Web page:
While fortnight-long holidays are fabulous for fully recharging the batteries, a two-night break can be just the ticket when it comes to banishing winter blues and putting a spring in your step.
With this in mind, we booked ourselves on an incredibly cheap flight to Hamburg from Edinburgh to discover what Germany’s second-largest city has to offer.
After hopping on the S-Bahn at Hamburg airport, we arrived just a few metres away from the brand new Ruby Lotti Hotel.
Lean luxury is the mantra at Ruby Lotti. Located on one of Hamburg’s many canals (more on those later), this converted former publishing house combines the building’s history with cutting-edge technology and quirky modern touches.
Rather than a traditional reception, guests are welcomed straight into the chic and bustling bar.
I checked in using a screen embedded into the bar top and my room key was promptly spat out of a slot and off we went to find our Loft room.
Our room was sleek and minimalist with views over the canal below and a huge bed, guitar amp (should you be so inclined) and an en suite complete with heated toilet seat.
After adding a few more layers (temperatures were around 2 degrees), we headed out to start exploring.
Firstly, Hamburg is beautiful. It is a port city and is criss-crossed by a network of canals (known as fleets) and bridges. In fact, as we were told by several people we met on our trip, Hamburg is said to have more bridges than Venice and Amsterdam put together.
We began our walk with a wander up Neuer Wall, a must-visit street for anyone who has shopping on their city break bucket list.
With a huge array of designer stores, this is the place to flex your credit card.
After a walk to Hamburg’s town hall, an elaborate building that is well worth a look, we discovered that we had worked up quite an appetite.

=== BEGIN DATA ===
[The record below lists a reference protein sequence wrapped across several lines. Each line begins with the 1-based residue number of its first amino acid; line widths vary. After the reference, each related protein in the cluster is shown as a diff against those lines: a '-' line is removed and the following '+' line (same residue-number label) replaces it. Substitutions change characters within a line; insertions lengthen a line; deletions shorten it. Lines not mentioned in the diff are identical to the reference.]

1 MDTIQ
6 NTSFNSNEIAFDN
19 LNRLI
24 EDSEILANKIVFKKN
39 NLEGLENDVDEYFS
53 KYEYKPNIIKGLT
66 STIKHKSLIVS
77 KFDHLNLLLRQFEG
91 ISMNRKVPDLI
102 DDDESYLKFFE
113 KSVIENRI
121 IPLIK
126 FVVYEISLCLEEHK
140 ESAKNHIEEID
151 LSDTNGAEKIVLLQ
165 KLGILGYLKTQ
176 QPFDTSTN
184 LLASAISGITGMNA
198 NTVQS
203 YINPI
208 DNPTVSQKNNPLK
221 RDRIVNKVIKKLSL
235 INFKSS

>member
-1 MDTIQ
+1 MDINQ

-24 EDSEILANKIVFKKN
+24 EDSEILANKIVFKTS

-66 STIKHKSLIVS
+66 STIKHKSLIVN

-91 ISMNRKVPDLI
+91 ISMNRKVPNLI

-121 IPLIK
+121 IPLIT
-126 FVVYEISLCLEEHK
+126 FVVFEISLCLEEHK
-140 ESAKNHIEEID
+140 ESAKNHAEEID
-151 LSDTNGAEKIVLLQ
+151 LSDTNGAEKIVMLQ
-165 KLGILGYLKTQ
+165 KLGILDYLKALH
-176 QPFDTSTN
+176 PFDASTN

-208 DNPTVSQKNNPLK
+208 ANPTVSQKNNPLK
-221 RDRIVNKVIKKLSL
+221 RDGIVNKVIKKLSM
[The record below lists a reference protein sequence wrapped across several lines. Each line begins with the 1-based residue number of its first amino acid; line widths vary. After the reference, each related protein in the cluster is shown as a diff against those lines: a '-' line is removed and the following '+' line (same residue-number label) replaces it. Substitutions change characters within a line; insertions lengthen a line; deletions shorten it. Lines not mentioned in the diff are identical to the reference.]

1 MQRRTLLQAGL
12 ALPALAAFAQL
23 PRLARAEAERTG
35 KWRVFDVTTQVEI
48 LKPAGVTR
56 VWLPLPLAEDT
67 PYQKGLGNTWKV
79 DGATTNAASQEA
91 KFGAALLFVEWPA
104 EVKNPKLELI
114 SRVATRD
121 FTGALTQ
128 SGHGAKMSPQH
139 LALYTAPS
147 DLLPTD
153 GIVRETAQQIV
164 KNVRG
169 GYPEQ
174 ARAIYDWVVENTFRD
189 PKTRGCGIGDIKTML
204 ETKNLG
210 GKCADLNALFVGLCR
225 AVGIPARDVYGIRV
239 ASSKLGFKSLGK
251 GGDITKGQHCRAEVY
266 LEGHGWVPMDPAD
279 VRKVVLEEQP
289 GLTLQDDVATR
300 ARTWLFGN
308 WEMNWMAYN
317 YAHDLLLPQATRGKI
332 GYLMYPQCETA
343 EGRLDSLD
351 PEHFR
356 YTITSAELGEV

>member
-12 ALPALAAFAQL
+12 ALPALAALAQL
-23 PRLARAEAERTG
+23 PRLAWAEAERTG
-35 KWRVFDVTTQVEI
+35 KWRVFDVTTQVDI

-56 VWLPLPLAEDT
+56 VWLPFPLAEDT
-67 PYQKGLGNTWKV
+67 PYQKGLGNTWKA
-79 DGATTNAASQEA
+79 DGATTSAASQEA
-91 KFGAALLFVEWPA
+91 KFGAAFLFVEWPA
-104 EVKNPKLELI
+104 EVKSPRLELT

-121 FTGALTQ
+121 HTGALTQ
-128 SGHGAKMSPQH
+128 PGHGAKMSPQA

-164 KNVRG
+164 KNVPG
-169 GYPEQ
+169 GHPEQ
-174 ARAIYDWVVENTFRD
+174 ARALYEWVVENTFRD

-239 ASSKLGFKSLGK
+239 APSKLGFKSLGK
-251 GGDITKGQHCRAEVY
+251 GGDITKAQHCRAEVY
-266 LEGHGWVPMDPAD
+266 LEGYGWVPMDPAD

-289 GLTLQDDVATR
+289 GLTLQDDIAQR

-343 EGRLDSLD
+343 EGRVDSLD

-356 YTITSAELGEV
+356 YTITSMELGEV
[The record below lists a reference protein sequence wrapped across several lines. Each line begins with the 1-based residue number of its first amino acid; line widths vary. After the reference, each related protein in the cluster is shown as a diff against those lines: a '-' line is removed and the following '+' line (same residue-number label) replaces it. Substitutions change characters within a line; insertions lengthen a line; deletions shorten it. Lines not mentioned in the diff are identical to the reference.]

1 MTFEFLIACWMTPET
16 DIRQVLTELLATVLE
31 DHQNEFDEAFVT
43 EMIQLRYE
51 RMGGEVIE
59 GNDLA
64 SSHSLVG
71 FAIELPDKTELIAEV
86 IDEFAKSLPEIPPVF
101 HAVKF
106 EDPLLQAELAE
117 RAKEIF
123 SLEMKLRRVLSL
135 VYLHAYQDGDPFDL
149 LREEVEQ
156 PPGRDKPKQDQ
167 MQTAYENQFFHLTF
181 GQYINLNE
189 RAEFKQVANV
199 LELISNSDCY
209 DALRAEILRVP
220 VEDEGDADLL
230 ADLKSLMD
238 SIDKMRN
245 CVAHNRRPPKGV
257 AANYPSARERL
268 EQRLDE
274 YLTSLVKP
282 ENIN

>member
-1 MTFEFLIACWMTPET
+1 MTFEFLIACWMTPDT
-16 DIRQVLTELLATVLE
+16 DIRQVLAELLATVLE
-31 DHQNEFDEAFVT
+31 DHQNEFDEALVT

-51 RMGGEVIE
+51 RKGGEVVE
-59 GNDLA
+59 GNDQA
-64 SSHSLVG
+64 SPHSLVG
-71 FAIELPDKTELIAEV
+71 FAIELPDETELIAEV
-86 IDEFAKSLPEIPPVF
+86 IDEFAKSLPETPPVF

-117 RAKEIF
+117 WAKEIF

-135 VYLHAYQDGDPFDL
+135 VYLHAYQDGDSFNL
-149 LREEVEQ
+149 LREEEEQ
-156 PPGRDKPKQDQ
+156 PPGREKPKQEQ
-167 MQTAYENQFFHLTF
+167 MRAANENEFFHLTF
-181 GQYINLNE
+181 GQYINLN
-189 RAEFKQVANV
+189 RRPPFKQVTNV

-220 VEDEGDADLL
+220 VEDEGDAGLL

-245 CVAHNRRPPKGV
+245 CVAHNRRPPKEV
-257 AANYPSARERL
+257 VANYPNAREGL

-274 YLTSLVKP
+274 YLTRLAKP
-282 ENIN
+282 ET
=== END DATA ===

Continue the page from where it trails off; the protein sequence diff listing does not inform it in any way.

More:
We dropped into Bona’me, which offered traditional Turkish dishes such as delicious manti dumplings and thin rolled flat breads stuffed with meatballs, yoghurt sauce and peppermint oil. This was the perfect spot to warm up and refuel before we went back to pounding the pavements.
Speicherstadt, Hamburg’s warehouse district, was high on our list of areas to explore and it did not disappoint.
This UNESCO World Heritage Site is charming beyond belief and the brick warehouse buildings exude history as you wander between them.
As the cold started to really sink in, we headed for one of the city’s indoor attractions, Miniatur Wunderland.
While model railways are not usually a priority for me on holiday, as this is the largest one in the world, it felt like it was worth a visit.
The railway is spread across a number of rooms, each with its own meticulously designed landscapes complete with thousands of figures.
From crime scenes to amorous couples, a closer look adds amusement to the impressive 15,400m of track.
Aside from its beauty and history, another major draw for Hamburg is its vibrant nightlife.
The Reeperbahn is possibly one of the city’s best known streets as it runs through the very lively St Pauli district which is home to Hamburg’s famous red light district.
However, as well as its seedier side, St Pauli also offers a host of bars and restaurants to suit a variety of tastes.
We headed to East, a restaurant that oozed Sex And The City glamour, and indulged in a huge platter of sushi rolls.
The final highlight of the trip required a very early start but was well worth venturing into the chilly streets at 7.30am on a Sunday morning – and was testament to just how far I am willing to go to sample a gastronomic delicacy.
Located down at the river Elbe, Hamburg’s famous Fischmarkt opens every Sunday morning for sellers to ply their fish, fruit, flowers and much else in between.
The market was bustling with a whole host of different characters, from those on an early morning mission to get the best produce, to many who were carrying on last night’s party with a beer, a dance to the live band and a traditional fischbrötchen.
We grabbed ourselves a couple of these fish-stuffed rolls and took up a pew to marvel at this early morning spectacle.
With only 48 hours in the city, I will definitely be returning to delve a little deeper and uncover more of its hidden delights.